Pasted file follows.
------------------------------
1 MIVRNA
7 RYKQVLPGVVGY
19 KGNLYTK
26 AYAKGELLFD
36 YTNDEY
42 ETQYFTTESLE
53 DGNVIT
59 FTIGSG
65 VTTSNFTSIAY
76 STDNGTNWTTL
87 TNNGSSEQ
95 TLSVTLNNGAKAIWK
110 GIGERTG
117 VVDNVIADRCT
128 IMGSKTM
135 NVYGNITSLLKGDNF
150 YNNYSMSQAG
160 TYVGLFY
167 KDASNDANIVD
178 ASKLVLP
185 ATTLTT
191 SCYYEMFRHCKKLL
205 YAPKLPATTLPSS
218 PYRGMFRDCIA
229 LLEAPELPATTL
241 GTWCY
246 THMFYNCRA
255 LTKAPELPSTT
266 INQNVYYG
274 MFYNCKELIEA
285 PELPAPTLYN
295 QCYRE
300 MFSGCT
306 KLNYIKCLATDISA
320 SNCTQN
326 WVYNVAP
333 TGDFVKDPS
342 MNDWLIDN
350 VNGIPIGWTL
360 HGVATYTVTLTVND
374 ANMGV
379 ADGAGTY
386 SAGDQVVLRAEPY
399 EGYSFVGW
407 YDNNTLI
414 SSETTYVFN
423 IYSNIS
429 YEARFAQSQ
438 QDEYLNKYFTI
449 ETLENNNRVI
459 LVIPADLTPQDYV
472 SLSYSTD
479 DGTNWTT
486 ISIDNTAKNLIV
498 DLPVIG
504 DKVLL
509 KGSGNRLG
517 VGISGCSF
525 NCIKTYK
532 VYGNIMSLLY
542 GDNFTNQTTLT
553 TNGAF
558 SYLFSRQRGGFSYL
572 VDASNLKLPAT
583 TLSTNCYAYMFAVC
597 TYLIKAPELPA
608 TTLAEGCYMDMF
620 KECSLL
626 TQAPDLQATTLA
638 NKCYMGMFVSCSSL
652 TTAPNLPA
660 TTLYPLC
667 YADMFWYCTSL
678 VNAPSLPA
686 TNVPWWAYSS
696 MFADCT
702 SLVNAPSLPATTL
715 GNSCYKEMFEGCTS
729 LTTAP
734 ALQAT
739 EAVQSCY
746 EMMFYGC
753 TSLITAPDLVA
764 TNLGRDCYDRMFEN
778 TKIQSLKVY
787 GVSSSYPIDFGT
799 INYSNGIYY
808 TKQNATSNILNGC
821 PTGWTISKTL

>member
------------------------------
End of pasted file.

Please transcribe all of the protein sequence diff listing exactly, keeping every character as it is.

1 MIVRNA
7 RYKQVLPGVVGY
19 KGNLYTK
26 AYAKGELLFD
36 YTNDEY
42 ETQYFTTESLE
53 DGNVIT
59 FTIGSG
65 VTTSNFTSIAY
76 STDNGTNWTTL
87 TNNGSSEQ
95 TLSVTLNNGAKAIWK
110 GIGERTG
117 VVDNVIADRCT
128 IMGSKTM
135 NVYGNITSLLKGDNF
150 YNNYSMSQAG
160 TYVGLFY
167 KDASNDANIVD
178 ASKLVLP
185 ATTLTT
191 SCYYEMFRHCKKLL
205 YAPKLPATTLPSS
218 PYRGMFRDCIA
229 LLEAPELPATTL
241 GTWCY
246 THMFYNCRA
255 LTKAPELPSTT
266 INQNVYYG
274 MFYNCKELIEA
285 PELPAPTLYN
295 QCYRE
300 MFSGCT
306 KLNYIKCLATDISA
320 SNCTQN
326 WVYNVAP
333 TGDFVKDPS
342 MNDWLIDN
350 VNGIPIGWTL
360 HGVATYTVTLTVND
374 ANMGV
379 ADGAGTY
386 SAGDQVVLRAEPY
399 EGYSFVGW
407 YDNNTLI
414 SSETTYVFN
423 IYSNIS
429 YEARFAQSQ
438 QDEYLNKYFTI
449 ETLENNNRVI
459 LVIPADLTPQDYV
472 SLSYSTD
479 DGTNWTT
486 ISIDNTAKNLIV
498 DLPVIG
504 DKVLL
509 KGSGNRLG
517 VGISGCSF
525 NCIKTYK
532 VYGNIMSLLY
542 GDNFTNQTTLT
553 TNGAF
558 SYLFSRQRGGFSYL
572 VDASNLKLPAT
583 TLSTNCYAYMFAVC
597 TYLIKAPELPA
608 TTLAEGCYMDMF
620 KECSLL
626 TQAPDLQATTLA
638 NKCYMGMFVSCSSL
652 TTAPNLPA
660 TTLYPLC
667 YADMFWYCTSL
678 VNAPSLPA
686 TNVPWWAYSS
696 MFADCT
702 SLVNAPSLPATTL
715 GNSCYKEMFEGCTS
729 LTTAP
734 ALQAT
739 EAVQSCY
746 EMMFYGC
753 TSLITAPDLVA
764 TNLGRDCYDRMFEN
778 TKIQSLKVY
787 GVSSSYPIDFGT
799 INYSNGIYY
808 TKQNATSNILNGC
821 PTGWTISKTL

>member